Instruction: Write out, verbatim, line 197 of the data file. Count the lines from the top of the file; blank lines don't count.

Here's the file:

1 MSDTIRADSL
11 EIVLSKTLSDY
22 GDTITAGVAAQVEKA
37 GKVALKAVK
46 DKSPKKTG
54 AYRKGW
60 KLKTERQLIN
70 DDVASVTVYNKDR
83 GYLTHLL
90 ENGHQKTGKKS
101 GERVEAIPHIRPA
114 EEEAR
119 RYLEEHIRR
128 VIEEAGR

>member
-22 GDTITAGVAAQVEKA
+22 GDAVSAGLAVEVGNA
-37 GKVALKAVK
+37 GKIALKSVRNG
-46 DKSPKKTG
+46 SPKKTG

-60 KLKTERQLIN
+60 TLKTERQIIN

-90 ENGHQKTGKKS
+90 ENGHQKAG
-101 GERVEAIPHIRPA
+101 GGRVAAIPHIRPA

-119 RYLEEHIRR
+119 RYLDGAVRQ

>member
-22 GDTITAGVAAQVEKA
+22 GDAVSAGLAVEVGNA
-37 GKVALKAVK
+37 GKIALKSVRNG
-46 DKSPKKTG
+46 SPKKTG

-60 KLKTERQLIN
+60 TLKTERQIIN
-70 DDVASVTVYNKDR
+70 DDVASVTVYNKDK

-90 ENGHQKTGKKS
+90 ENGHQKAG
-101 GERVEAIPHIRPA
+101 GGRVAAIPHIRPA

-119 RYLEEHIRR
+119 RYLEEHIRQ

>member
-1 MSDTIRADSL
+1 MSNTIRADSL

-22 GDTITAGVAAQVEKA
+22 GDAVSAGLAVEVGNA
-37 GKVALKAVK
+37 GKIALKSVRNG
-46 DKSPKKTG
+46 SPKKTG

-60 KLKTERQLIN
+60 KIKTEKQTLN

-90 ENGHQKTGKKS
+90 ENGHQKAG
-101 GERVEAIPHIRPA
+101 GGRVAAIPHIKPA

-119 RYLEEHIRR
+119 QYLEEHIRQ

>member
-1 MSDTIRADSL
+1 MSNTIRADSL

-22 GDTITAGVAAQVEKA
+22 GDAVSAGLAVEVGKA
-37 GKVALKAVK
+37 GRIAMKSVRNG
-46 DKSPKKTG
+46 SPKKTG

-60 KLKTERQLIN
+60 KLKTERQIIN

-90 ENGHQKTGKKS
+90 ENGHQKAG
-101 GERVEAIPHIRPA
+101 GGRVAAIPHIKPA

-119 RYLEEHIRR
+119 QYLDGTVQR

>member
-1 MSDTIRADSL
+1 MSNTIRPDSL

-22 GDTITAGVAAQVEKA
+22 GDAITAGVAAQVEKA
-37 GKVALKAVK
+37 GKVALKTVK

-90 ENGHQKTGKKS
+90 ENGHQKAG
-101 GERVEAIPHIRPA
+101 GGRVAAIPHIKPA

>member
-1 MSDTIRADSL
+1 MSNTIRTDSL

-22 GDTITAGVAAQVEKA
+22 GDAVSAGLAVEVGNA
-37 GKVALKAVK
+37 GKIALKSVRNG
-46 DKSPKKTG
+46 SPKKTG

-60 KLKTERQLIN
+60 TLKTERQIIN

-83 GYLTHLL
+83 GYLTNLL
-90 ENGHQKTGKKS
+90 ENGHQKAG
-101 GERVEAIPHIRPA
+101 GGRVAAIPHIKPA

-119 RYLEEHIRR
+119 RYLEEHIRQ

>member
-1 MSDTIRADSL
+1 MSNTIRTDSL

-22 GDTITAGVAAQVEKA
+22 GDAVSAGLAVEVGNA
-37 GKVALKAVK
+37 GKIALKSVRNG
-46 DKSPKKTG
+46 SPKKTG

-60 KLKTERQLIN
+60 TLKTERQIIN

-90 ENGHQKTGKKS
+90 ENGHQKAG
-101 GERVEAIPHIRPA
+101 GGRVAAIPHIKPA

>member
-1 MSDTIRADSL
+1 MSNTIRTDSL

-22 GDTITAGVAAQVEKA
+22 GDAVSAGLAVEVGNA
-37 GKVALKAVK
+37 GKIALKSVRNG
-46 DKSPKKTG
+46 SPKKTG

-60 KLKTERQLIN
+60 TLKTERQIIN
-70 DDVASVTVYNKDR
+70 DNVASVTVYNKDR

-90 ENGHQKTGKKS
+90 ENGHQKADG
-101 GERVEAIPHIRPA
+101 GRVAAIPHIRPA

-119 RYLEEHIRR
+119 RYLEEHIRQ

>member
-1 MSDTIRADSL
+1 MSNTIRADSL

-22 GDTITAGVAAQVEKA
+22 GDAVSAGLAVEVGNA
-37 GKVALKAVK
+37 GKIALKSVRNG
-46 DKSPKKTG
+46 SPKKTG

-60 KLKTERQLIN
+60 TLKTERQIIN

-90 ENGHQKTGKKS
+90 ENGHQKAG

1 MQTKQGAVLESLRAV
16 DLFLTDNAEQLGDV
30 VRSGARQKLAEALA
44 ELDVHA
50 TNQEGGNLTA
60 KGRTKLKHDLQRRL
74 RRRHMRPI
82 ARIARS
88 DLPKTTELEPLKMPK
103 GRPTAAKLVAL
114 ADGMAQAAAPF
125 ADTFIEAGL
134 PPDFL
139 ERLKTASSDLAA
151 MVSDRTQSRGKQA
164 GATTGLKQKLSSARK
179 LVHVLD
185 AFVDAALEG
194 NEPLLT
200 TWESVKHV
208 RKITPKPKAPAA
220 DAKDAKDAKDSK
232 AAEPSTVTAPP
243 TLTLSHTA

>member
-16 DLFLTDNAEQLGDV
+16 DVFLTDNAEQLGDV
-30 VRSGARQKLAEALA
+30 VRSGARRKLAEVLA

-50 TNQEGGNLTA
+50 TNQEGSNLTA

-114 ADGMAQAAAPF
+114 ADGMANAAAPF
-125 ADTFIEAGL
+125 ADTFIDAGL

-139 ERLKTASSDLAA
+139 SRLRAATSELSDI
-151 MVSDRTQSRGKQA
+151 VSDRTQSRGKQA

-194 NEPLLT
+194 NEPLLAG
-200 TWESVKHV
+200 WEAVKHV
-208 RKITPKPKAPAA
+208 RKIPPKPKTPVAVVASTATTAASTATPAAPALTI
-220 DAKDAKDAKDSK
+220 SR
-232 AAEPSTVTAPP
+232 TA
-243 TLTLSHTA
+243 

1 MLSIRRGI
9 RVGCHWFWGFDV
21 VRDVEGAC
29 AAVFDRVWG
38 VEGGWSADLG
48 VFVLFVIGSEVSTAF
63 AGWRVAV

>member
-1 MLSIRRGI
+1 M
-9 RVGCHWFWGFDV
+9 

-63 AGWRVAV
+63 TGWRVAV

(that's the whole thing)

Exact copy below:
-194 NEPLLT